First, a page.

Saturday, September 03, 2011

Lessons from “Alo”

“Nganong nag-apil-apil?”

It’s a short trip via jeepney from the University of the Philippines (UP) Cebu in Lahug to a Vhire terminal at the North Reclamation Area. Usually, I enjoy this ride at the end of the day. I’m going home and can let my thoughts drift this way and that.

Last Thursday, though, my fellow passenger gave me the longest 10-minute 04L ride so far.

Barely getting past the phalanx of knees, I was balancing my knapsack and tote full of books and papers on my lap when the man across me fired this question.

I instantly looked at my side companions, thinking I had interrupted a conversation.

The man called Chito corrected this assumption when he addressed me again, prefacing with “Ma’am” the question he didn’t give me time to answer—“Maestra ka sa UP?”—before consuming most of that 04L ride with a rant against “thoughtless” and “naïve” students and their even more misguided and wayward mentors.

Hanging on to my seat and my precious papers, with our knees knocking with every spurt and jerk of the jeepney, I messed up my chance to insert at least two complete sentences in my fellow parent’s nearly unbroken tirade.

Claiming that he will never allow any child or relative of his to enroll in UP “to get brainwashed,” Chito expressed a perception shared by others reacting to the arrest of three UP Cebu students after violence broke out over the fencing of a disputed property in Aloguinsan.

According to Sun.Star Cebu’s Aug. 30 report by Kevin A. Lagunda and Justin K. Vestil, 36 farmers and their supporters were arrested for pelting the police with stones, human waste and acid. Bayan Muna, Karapatan-Central Visayas and the Farmers’ Development Center (Fardec) countered that violence was initiated by the cops, who hurt the farmers and their supporters.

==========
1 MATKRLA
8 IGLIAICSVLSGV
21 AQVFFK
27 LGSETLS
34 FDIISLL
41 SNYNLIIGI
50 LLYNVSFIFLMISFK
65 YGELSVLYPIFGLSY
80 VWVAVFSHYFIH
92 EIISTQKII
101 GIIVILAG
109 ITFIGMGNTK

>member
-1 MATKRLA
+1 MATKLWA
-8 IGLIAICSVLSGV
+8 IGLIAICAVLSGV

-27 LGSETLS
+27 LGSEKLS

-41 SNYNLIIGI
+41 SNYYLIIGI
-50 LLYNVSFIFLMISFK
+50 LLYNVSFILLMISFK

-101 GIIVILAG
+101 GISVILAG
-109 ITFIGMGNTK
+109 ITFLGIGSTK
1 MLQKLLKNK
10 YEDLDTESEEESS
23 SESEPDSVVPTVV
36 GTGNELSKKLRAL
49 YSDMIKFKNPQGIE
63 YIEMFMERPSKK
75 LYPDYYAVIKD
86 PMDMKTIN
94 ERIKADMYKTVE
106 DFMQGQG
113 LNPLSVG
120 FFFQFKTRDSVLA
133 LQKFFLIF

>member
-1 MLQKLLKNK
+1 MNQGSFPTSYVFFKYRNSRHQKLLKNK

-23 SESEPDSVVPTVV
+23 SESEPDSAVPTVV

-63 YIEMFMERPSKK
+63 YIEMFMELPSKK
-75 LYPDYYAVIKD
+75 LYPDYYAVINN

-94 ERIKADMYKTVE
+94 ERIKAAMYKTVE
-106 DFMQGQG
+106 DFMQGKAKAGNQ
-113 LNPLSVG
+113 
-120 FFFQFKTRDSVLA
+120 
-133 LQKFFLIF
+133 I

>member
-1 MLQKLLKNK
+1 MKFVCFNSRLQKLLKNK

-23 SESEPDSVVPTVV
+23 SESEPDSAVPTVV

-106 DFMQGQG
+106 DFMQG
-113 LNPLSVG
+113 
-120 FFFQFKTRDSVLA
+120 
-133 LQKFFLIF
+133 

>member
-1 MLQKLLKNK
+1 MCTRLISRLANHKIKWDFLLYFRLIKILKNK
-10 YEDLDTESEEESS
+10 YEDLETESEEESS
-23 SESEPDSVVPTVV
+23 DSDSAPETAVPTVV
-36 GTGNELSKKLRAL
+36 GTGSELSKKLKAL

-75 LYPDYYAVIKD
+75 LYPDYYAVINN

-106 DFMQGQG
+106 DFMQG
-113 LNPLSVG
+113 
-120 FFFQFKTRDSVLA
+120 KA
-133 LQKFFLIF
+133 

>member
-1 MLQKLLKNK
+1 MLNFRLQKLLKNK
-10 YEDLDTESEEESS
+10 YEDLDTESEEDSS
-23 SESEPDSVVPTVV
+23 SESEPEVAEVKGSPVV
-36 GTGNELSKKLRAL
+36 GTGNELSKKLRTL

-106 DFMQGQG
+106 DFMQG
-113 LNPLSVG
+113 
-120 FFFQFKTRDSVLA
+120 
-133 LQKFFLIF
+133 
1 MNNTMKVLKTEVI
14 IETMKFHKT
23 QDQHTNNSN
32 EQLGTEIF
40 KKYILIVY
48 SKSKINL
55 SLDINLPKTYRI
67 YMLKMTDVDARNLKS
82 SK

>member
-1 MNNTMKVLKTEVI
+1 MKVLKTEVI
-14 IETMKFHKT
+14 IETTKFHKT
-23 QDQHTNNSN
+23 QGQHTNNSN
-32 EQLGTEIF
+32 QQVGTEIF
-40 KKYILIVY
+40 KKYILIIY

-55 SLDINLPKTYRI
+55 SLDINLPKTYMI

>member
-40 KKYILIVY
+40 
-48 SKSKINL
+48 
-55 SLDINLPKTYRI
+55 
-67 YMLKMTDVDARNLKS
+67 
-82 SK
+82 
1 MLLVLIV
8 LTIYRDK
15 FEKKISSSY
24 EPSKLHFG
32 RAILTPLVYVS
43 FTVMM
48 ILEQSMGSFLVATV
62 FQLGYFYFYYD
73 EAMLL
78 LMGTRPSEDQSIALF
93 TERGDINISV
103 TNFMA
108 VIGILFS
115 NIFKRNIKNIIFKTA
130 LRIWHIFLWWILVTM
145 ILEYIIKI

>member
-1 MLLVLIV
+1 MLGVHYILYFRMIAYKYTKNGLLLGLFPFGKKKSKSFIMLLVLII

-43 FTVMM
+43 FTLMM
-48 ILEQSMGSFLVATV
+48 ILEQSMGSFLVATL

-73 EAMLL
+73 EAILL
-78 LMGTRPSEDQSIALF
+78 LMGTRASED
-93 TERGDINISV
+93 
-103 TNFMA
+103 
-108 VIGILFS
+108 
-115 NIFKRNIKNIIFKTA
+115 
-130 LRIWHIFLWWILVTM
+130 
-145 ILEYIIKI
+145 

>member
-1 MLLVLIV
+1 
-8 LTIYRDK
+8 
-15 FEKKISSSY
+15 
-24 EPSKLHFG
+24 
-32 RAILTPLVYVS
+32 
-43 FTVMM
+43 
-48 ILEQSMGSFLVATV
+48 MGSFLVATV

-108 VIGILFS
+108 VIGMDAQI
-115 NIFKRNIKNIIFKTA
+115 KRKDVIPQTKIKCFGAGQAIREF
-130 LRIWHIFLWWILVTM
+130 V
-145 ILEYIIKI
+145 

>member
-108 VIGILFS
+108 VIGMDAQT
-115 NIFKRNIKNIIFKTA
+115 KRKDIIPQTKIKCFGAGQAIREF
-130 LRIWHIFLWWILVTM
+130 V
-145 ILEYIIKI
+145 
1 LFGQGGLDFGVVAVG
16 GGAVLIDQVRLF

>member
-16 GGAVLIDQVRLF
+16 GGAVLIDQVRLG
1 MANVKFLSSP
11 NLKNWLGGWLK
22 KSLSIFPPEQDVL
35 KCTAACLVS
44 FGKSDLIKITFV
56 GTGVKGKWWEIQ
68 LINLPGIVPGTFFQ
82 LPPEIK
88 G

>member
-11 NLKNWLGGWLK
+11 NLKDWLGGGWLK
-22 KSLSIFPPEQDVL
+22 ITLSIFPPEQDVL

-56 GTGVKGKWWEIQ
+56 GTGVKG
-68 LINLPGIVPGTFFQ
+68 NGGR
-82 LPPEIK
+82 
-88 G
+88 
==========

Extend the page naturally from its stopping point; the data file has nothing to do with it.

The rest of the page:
Chito’s exasperation stemmed from the perception that the students were sent by their teachers to Aloguinsan. He said that aside from disrupting their studies and worrying their families, the students’ arrest will make it difficult for them to find jobs. What have they got themselves into?, he asked in rhetorical Cebuano.

Those arrested were part of a group, including students of another university, that was transported by Fardec to Aloguinsan for their Basic Masses Integration (BMI), “an immersion program that is supposed to help them understand the farmers’ plight,” reported Sun.Star.

None of my fellow teachers sent the students to “Alo” (to use the students’ “nickname” for the site of dispute). I don’t know any teacher who condones lawlessness or excuses the neglect of family and school duties for “social transformation”.

I know, though, that many teachers and students believe in not confining their learning to the four walls of the classroom. This principle, so oft repeated it has become a cliché, embraces not just the virtual worlds opened by technology but the much older, much tested school of experience.

Non-government organizations may call this exposure BMI. Those in the field of Mass Communication call it the “field”. Whatever the jargon, personal involvement (“pag-apil-apil”) through observing, witnessing and even participating in the realities experienced by other Filipinos outside one’s stratum is education, I dare say the only valuable one for being authentic.

Yet, unlike in a classroom where the conditions can be controlled and the disputes are safely within the range of the anemic to the acerbic, life has few screens to sieve the decent, the rational and the civilized from what’s immoral, inhuman and barbarous. Thus, mentoring the young makes one responsible for widening their perspective to look beyond the moment, substantiate passion and rhetoric, and act on decisions after examining options and consequences.

Yes, Chito, it’s called teaching, not brainwashing.

( 0917-3226131)

*First published in Sun.Star Cebu’s Sept. 4, 2011 issue of the “Matamata” Sunday column

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